One of the many services your professional groomer offers is the often dreaded ‘nail trim’. I’m not sure who fears nail trims more…owners or the pet! However, there are numerous benefits to regular trims and even things you can do at home to make this a more comfortable procedure for your pet.
First, there are a few dogs out there who do enough digging, running, walking on asphalt, etc…to keep their nails at a natural length. What is a natural length? Preferably, the nails shouldn’t click on the floor when your dog or cat walks. But if the structure of the paw allows, the tips of the nails may barely touch…key word: barely.
Most pets on the other hand, need regular nail trims. As professionals, we too often see nails that are incredibly overgrown and neglected. You may think this is only cosmetic, but overgrown nails cause pain, lead to arthritis over time, and can even lead to serious infections.
Let’s look a bit closer. Almost every professional groomer has seen the dreaded ‘macaroni’ nail, a nail so overgrown that it curls as it continues to grow. These nails can often grow back into the toe literally piercing the pad. Once clipped away, these nails often leave open holes that can easily become infected. Your professional groomer will usually refer you to your veterinarian once the nail is removed.
For comparison, imagine walking around with a rock in your shoe every day. Eventually, that rock pierces your foot…but you have no other choice than to walk on that foot anyway. Not a very pleasant thought and one that no pet owner wants their pet to endure.
Sometimes, overgrown nails don’t curl, but rather grow forward or off to the side. Don’t let this fool you into thinking that things can be procrastinated. This type of overgrowth is extremely damaging over time.
As you can see in the diagram below and the photo above, the phalanges (the bones of the toes) are shifted out of their normal position when the nails become overgrown. This causes joint pain as it shifts the metacarsal (front feet) and or metatarsal (back feet) bones out of place and affects the numerous joints within the foot.
So how often does your pet need a nail trim? That depends on your individual pet. The nails of cats and dogs, just like humans, can grow at different rates. Some pets do fine with a nail trim every 6 weeks while others benefit from a nail trim as often as once a week. Of course, the more frequently the nails are trimmed, the farther the ‘quick’, a blood vessel with nerves attached, will recede meaning your pet can have shorter nails.
Often when professional groomers are presented with overgrown nails, they cannot be trimmed as short as the owner would like. This is because your professional groomer will not allow themselves to do anything that will be painful to your pet. Bringing your pet in for nail trims between grooms will allow your groomer to trim the nails shorter with time. While some professionals offer walk in service for nail trims, others require an appointment. In my salon, clients on a minimum 6-week schedule receive free nail trims as often as necessary between grooming appointments. Talk to your groomer about what type of schedule would be best for your pet.
Pet owners must understand that even the best professional can sometimes unintentionally quick a nail especially when working with a wiggly, unwilling participant. However, your professional groomer will use this as a guide for trimming the rest of the nails without incident. If this does happen, your professional groomer is equipped with blood clotting powders/sticks that clot the tip of the nail and stop the bleeding.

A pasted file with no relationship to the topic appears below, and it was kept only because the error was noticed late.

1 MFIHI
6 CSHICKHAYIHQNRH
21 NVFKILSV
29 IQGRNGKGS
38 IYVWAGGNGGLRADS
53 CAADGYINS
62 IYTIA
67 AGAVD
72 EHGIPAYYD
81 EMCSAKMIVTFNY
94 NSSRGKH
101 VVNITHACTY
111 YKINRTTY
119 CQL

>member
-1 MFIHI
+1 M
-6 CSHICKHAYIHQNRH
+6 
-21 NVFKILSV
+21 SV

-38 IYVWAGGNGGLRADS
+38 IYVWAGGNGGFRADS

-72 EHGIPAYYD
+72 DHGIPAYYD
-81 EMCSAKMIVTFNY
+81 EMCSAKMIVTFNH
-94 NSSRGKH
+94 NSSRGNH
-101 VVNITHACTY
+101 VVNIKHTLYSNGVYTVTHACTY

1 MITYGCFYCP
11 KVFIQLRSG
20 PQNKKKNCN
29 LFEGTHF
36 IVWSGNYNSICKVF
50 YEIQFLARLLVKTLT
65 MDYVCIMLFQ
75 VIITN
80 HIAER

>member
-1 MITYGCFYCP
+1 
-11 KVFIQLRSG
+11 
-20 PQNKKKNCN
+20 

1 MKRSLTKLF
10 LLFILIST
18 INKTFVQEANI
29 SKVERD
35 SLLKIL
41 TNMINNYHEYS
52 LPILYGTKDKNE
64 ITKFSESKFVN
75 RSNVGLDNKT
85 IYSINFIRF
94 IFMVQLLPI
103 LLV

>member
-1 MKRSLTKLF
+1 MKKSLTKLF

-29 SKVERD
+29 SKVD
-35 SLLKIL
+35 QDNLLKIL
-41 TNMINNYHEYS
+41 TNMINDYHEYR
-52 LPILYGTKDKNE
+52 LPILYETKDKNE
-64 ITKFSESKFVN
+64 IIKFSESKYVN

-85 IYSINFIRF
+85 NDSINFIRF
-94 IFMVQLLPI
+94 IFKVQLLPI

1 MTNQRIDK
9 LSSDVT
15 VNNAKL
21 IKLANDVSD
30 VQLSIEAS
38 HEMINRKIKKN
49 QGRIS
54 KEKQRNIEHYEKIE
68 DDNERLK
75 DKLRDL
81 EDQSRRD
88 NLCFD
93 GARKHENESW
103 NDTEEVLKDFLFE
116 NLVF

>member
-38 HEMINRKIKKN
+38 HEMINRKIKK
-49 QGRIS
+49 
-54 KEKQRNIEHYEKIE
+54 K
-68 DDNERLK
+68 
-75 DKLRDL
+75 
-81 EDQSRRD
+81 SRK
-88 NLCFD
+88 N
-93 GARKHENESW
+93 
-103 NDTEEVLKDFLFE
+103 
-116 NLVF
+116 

Much like getting a vaccination, some dogs may yelp when a nail is quicked while others don’t flinch at all. Likewise, some nails will bleed profusely in pets who are high strung or very nervous as their blood pressure is higher while others may not bleed at all.
We hear many accusations of careless, cruel groomers whose reputations are damaged tremendously by pet owners who are upset about a bleeding nail after visiting your professional groomer. Please remember that no true professional wants to injure your pet in any way, and a true professional will inform you of any quicked nails. However, sometimes a pet doesn’t flinch and there is no bleeding at the salon, so your professional groomer most likely had no idea!
If you retrieve your pet from your professional groomer and there is bleeding from any nails later, first remain calm. No cat or dog is going to bleed to death from a quicked nail…or even numerous quicked nails. If this happens during business hours, contact your professional groomer. If this happens after hours, there are things you can do right from your pantry. Both flour and cornstarch work very well for clotting blood on a quicked nail. Simply pinch a good amount between your thumb and index finger then press against the end of the nail. Hold this in place for a minute or two and reapply until bleeding stops. Sugar can also be used but does not clot as quickly. Never clean the nail with alcohol or use salt for clotting…both can be quite painful!
Many professional groomers also offer nail filing among their services, often included with the price of the groom. Trimming nails shortens the length, but still leaves a sharp edge to the nail. Filing takes these edges away rounding them and making them smoother…meaning less scratches to you!
Finally, one of the best things you can do for your pet is to begin handling the feet as a pup or as young as possible to desensitization. Hold the paw…. run your fingers between the tops on both the tops and bottoms of the feet…and don’t forget to gently handle the actual toenails as well. Everyone, your professional groomer included, wants your pets grooming procedures to be as comfortable as possible. Even if that procedure is as routine as a nail trim.